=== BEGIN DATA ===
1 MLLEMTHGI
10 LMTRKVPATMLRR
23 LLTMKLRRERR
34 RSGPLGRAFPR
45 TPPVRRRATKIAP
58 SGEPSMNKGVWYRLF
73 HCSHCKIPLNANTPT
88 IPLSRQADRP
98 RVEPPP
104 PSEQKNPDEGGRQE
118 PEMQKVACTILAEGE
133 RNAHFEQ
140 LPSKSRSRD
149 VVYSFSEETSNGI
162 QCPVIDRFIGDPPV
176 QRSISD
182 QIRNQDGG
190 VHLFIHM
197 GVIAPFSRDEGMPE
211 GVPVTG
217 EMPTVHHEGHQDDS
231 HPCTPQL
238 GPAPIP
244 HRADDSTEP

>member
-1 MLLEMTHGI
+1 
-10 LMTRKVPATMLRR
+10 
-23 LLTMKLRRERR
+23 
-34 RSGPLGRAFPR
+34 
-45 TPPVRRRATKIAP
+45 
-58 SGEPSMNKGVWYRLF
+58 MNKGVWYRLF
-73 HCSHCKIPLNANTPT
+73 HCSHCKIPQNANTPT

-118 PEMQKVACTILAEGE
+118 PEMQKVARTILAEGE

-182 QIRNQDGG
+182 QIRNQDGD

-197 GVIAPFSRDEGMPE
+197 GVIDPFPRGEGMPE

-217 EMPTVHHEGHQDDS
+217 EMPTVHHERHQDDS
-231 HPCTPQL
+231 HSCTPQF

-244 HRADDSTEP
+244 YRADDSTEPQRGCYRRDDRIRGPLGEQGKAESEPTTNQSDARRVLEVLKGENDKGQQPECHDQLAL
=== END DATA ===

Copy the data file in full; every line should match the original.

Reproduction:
1 MLLEMTHGI
10 LMTRKVPATMLRR
23 LLTMKLRRERR
34 RSGPLGRAFPR
45 TPPVRRRATKIAP
58 SGEPSMNKGVWYRLF
73 HCSHCKIPLNANTPT
88 IPLSRQADRP
98 RVEPPP
104 PSEQKNPDEGGRQE
118 PEMQKVACTILAEGE
133 RNAHFEQ
140 LPSKSRSRD
149 VVYSFSEETSNGI
162 QCPVIDRFIGDPPV
176 QRSISD
182 QIRNQDGG
190 VHLFIHM
197 GVIAPFSRDEGMPE
211 GVPVTG
217 EMPTVHHEGHQDDS
231 HPCTPQL
238 GPAPIP
244 HRADDSTEP

>member
-1 MLLEMTHGI
+1 
-10 LMTRKVPATMLRR
+10 
-23 LLTMKLRRERR
+23 
-34 RSGPLGRAFPR
+34 
-45 TPPVRRRATKIAP
+45 
-58 SGEPSMNKGVWYRLF
+58 MNKGVWYRLF
-73 HCSHCKIPLNANTPT
+73 HCSHCKIPQNANTPT

-118 PEMQKVACTILAEGE
+118 PEMQKVARTILAEGE

-182 QIRNQDGG
+182 QIRNQDGD

-197 GVIAPFSRDEGMPE
+197 GVIDPFPRGEGMPE

-217 EMPTVHHEGHQDDS
+217 EMPTVHHERHQDDS
-231 HPCTPQL
+231 HSCTPQF

-244 HRADDSTEP
+244 YRADDSTEPQRGCYRRDDRIRGPLGEQGKAESEPTTNQSDARRVLEVLKGENDKGQQPECHDQLAL